Friday, February 9, 2007


I know that Shaughnessy only wrote three pages on handwriting, but I was just going over the chapters we read in order to do the blog and I just don't feel like Shaughnessy should have added that section in to her book. I don't know how handwriting relates to the writing practices of a basic writer.
Shaughnessy wrote that "...poor handwriting of the sort I have been describing is not so much a cause of badwriting as an indication that the writer is not at home with this skill..." (16) That's just a false statement. I have terrible handwriting. In fact, I never achieved better than a "C" in handwriting all through Elementary school (My teachers just told me to try harder). Yet, I feel very comfortable putting my thoughts on paper. And, what about the people who have excellent handwriting, but can't write a good paragraph?
The section is rendered particularly useless since people are writing less and typing more. The days of masking spelling mistakes with blurred letters (16) and illegible handwriting (15) are just about over. We can use word processors to correct both our illegible writing and our spelling (God bless America).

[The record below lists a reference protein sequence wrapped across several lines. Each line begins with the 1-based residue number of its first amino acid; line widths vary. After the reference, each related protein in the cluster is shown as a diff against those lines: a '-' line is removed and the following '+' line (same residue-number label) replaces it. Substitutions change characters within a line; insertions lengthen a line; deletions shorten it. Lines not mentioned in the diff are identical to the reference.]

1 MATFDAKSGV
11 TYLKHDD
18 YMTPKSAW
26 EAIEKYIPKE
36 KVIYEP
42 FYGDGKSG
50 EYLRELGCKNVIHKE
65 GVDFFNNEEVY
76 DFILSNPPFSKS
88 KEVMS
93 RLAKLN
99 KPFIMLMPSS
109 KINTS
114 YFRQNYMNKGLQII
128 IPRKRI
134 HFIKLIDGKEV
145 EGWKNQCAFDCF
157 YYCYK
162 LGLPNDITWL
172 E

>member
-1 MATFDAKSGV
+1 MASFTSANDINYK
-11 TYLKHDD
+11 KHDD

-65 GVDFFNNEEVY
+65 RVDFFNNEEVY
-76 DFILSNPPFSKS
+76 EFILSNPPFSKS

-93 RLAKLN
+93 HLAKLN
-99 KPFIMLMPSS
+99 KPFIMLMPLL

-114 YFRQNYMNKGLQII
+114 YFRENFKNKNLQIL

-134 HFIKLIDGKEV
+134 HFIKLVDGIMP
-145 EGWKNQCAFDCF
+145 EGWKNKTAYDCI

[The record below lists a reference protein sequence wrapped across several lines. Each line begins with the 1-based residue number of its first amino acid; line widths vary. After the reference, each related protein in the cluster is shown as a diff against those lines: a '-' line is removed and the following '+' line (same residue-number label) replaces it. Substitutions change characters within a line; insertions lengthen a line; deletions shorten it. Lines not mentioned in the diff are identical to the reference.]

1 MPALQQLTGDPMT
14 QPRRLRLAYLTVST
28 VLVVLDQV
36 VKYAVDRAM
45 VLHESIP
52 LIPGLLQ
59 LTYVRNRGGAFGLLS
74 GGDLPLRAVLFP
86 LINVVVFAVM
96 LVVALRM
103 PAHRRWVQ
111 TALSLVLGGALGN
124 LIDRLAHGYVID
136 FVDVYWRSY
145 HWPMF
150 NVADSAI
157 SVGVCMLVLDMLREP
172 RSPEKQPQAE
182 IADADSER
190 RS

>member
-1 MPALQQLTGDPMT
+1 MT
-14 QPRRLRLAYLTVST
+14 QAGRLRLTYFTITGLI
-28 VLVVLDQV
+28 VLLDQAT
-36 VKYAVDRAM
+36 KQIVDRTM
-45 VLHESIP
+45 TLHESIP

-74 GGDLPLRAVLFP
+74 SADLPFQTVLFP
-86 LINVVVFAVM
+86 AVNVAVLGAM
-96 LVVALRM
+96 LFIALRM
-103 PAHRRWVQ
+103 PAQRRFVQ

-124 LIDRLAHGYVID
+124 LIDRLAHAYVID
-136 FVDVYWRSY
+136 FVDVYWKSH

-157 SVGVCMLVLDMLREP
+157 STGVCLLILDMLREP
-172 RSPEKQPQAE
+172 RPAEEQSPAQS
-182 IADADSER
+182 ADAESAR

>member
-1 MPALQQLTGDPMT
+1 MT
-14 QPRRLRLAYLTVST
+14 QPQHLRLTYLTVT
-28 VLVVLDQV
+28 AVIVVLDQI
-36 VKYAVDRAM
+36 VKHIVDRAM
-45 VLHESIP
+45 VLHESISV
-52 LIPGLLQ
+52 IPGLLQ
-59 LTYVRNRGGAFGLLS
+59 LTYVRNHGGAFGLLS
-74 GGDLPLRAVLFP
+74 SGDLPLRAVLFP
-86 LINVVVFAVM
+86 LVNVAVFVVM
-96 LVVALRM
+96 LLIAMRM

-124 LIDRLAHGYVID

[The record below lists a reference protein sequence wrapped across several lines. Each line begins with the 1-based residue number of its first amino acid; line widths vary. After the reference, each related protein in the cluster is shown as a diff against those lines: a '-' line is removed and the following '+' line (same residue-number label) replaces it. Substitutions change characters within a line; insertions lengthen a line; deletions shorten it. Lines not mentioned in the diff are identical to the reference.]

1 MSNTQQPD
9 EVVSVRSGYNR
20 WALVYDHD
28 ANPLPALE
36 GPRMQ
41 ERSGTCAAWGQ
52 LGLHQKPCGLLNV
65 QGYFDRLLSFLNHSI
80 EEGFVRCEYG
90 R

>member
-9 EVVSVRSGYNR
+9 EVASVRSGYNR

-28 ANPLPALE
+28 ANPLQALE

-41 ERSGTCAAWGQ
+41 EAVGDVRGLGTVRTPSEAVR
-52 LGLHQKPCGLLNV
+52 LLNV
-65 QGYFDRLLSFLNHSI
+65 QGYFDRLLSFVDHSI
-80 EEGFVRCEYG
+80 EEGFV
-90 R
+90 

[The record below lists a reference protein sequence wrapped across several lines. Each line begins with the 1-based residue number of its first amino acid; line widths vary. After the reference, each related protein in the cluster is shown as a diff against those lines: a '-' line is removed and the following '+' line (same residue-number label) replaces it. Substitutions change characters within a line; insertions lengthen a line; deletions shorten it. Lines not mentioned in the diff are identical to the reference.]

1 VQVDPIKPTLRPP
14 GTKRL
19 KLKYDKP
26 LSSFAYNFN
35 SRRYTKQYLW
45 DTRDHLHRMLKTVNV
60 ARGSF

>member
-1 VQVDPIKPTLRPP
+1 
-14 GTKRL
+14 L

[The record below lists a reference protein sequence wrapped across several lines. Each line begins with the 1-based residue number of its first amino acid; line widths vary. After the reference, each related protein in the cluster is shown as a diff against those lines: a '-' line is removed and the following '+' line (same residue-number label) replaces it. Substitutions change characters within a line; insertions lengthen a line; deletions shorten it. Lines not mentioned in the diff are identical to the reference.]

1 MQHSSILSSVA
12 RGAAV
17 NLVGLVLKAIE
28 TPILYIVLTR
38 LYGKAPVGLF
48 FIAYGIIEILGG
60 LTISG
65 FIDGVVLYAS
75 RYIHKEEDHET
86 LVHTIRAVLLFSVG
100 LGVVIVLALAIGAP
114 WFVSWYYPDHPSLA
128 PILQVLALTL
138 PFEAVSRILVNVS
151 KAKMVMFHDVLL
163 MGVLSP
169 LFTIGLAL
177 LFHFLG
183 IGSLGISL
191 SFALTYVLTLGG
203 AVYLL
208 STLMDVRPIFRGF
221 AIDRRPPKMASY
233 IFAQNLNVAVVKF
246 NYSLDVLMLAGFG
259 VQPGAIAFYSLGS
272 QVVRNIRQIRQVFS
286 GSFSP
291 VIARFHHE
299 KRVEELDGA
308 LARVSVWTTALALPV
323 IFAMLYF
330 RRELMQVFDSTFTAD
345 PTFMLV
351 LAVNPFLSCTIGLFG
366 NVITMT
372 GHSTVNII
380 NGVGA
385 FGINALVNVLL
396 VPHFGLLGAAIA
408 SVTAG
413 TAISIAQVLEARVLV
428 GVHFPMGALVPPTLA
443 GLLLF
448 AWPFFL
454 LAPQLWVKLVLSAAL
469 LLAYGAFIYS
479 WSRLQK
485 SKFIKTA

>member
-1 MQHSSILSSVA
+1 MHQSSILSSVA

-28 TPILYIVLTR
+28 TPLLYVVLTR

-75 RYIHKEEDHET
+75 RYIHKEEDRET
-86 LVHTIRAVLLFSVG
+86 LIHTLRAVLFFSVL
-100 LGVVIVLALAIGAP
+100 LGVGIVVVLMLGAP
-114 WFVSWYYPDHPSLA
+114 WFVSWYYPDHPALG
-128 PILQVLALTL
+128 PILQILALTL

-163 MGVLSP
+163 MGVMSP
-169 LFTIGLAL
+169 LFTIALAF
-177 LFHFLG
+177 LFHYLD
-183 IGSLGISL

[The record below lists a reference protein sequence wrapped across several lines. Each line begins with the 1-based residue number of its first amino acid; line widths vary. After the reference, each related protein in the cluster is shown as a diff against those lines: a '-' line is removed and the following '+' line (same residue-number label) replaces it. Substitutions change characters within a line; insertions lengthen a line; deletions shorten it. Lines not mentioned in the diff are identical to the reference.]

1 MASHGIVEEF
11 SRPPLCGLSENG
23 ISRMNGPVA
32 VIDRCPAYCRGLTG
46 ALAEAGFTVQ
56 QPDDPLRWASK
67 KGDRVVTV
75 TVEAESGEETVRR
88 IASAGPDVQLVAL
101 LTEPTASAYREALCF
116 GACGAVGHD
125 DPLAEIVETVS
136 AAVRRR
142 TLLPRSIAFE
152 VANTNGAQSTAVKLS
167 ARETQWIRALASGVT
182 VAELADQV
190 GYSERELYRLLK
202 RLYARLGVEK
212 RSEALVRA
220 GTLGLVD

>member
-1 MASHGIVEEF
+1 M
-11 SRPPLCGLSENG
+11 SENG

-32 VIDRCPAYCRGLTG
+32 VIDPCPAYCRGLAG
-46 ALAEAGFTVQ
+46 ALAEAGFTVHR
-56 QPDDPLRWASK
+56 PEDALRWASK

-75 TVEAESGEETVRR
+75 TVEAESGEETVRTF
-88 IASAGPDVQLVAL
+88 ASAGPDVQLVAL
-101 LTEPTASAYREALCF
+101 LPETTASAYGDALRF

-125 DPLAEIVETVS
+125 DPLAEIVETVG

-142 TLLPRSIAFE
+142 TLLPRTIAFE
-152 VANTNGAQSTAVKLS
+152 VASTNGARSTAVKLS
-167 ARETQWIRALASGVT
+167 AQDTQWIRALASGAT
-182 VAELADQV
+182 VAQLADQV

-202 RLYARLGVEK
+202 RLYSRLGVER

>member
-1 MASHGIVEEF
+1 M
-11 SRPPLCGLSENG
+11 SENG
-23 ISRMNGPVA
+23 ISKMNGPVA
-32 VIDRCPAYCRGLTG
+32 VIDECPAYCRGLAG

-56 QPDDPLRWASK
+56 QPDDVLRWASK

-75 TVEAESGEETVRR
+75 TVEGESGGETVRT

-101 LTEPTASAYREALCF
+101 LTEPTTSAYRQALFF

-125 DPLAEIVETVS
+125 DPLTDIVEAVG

And, who even thought up cursive anyway? It's stupid! Nobody can read it!
I got a little carried away, there. I just don't think that handwriting is important in the long run. There are better things we could be spending our time correcting more glaring mistakes. I mean, surely, we will have to be able to read the students' writing, but I'm not going to waste class time on explaining the benefits of pretty handwriting. It's the same as saying that good writers dress well. Obviously that student is a below-average writer; look at the way he's dressed!


gaimangirl said...

You have a good point about the questionable relevance of handwriting these days, but I do think that we could perhaps just interpret this as a consideration of students who have trouble with the physical act of writing, whether handwriting or typing, and how this can be a barrier to getting thoughts on the page. In other words, there are all sorts of factors, that we may not even think about or that we take for granted, that can possibly contribute to some students' problems with writing.

wildcat007 said...

I tend to agree with you assessment of the validity of handwriting related to writing skill. I was reprimanded throughout most of my elementary and junior high years for my handwriting, yet I have always been able to communicate my thoughts efficiently on paper. I still struggle with handwriting when it is required for long periods of time. Thank goodness for word processors!